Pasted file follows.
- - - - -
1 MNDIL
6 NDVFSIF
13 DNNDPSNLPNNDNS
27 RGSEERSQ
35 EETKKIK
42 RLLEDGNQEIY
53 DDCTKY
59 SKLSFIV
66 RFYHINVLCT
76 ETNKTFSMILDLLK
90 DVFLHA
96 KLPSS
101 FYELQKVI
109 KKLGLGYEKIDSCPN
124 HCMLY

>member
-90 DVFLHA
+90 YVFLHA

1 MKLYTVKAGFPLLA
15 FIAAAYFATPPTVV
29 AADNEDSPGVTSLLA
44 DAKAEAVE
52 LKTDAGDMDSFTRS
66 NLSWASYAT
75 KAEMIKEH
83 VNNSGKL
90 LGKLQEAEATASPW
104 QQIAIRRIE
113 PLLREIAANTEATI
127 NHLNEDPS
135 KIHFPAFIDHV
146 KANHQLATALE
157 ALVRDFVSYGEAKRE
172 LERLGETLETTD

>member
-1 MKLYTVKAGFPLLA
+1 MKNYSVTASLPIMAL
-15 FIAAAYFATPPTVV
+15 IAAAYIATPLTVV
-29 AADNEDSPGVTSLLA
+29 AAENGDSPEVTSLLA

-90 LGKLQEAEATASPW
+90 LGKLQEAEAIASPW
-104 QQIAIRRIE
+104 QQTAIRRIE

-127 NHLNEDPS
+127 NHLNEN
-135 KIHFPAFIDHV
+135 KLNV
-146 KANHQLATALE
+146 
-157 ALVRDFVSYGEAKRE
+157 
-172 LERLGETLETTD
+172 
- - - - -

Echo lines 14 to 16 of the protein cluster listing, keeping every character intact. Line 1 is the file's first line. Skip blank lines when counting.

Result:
109 KKLGLGYEKIDSCPN
124 HCMLY

>member